James Frazer wrote that "It was the custom to burn a basket, barrel, or sack full of live cats, which was hung from a tall mast in the midst of the bonfire; sometimes a fox was burned. The people collected the embers and ashes of the fire and took them home, believing that they brought good luck. The French kings often witnessed these spectacles and even lit the bonfire with their own hands. In 1648 Louis XIV
, house = Bourbon
, father = Louis XIII
, mother = Anne of Austria
, birth_date =
, birth_place = Château de Saint-Germain-en-Laye, Saint-Germain-en-Laye, France
, death_date =
, death_place = Palace of Ver ..., crowned with a wreath of roses and carrying a bunch of roses in his hand, kindled the fire, danced at it and partook of the banquet afterwards in the town hall. But this was the last occasion when a monarch presided at the midsummer bonfire in Paris. At Metz
Metz ( , , lat, Divodurum Mediomatricorum, then ) is a city in northeast France located at the confluence of the Moselle and the Seille rivers. Metz is the prefecture of the Moselle department and the seat of the parliament of the Grand Est ... midsummer fires were lighted with great pomp on the esplanade, and a dozen cats, enclosed in wicker
Wicker is the oldest furniture making method known to history, dating as far back as 5,000 years ago. It was first documented in ancient Egypt using pliable plant material, but in modern times it is made from any pliable, easily woven material. ... cages, were burned alive in them, to the amusement of the people. Similarly, at Gap, in the department of the Hautes-Alpes
Hautes-Alpes (; oc, Auts Aups; en, Upper Alps) is a department in the Provence-Alpes-Côte d'Azur region of Southeastern France. It is located in the heart of the French Alps, after which it is named. Hautes-Alpes had a population of 141,2 ..., cats used to be roasted over the midsummer bonfire."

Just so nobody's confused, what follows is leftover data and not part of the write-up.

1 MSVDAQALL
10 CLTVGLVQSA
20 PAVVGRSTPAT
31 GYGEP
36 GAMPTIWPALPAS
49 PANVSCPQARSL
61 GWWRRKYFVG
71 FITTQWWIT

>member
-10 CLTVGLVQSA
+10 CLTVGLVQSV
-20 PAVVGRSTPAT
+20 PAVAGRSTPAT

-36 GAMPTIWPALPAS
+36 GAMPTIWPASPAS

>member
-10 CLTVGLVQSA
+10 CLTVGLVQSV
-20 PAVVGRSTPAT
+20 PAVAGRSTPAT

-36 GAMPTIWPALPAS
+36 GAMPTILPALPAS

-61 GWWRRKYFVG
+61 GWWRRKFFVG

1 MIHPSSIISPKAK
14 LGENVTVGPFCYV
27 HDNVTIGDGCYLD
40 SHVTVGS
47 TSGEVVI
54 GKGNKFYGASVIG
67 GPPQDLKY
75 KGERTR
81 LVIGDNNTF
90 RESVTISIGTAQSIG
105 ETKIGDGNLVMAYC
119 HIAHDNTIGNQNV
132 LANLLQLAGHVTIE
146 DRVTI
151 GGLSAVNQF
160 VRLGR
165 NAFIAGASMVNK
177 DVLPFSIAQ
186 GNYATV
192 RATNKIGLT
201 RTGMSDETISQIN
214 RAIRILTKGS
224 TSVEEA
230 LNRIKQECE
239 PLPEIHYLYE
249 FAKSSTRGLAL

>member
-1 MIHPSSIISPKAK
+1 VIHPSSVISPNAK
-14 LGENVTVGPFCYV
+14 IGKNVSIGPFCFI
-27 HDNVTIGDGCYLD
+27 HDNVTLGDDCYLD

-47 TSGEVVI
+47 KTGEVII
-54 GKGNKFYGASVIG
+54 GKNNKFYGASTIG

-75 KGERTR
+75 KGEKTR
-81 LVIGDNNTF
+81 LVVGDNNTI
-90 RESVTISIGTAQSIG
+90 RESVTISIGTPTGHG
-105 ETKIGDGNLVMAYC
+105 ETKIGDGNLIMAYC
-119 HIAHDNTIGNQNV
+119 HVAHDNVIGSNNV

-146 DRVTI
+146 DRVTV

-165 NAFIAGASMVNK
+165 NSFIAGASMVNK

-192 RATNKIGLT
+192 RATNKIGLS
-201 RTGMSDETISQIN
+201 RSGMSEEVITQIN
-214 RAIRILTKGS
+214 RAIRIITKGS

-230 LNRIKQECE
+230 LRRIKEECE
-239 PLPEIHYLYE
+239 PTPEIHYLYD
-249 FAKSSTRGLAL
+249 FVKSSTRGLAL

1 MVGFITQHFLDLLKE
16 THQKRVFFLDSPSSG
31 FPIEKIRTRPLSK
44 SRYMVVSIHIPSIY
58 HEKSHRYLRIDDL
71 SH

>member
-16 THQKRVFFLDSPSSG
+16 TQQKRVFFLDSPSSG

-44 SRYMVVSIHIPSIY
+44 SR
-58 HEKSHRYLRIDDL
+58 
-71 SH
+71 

According to a myth in many cultures, cats have multiple lives. In many countries, they are believed to have nine lives, but in Italy, Germany, Greece, Brazil and some Spanish-speaking regions, they are said to have seven lives, while in Arabic traditions, the number of lives is six. The myth is attributed to the natural suppleness and swiftness cats exhibit to escape life-threatening situations. Also lending credence to this myth is the fact that falling cats often land on their feet, using an instinctive righting reflex to twist their bodies around. Nonetheless, cats can still be injured or killed by a high fall. [ (Press release.)]
File:Persian Baby Cat.jpg, alt=Baby Persian Cat, A Persian kitten.
* Aging in cats
* Animal testing on cats
* Animal track
* Cancer in cats
* Cat bite
* Cat café
A cat collar is a piece of material put around the neck of a cat. Cat collars are used for identification, fashion, protection (as from fleas), restraint, or to warn off prey, and may be worn by cats that are indoor-only as well as cats with outdoo ...
* Cat lady
* Cat lover culture
* Cat meat
* Cats and the Internet
* Cats in Australia
* Cats in New Zealand
* Cats in the United States
* Dog–cat relationship
* Dried cat
* List of cat breeds
The following list of cat breeds includes only domestic cat breeds and domestic and wild hybrids. The list includes established breeds recognized by various cat registries, new and experimental breeds, landraces being established as standardiz ...
* List of cat documentaries
* List of individual cats
* List of fictional cats and felines
* Pet door
* Pet first aid
* Popular cat names
High-Resolution Images of the Cat Brain
Biodiversity Heritage Library bibliography
for ''Felis catus''
Catpert. The Cat Expert
nbsp;– Cat articles
* View th
Ensembl genome database project is a scientific project at the European Bioinformatics Institute, which provides a centralized resource for geneticists, molecular biologists and other researchers studying the genomes of our own species and other v ...
* Scientific American
''Scientific American'', informally abbreviated ''SciAm'' or sometimes ''SA'', is an American popular science magazine. Many famous scientists, including Albert Einstein and Nikola Tesla, have contributed articles to it. In print since 1845, i ...,
The Origin of the Cat
, 20 August 1881, pp. 120
Mammals described in 1758
Articles containing video clips
Taxa named by Carl Linnaeus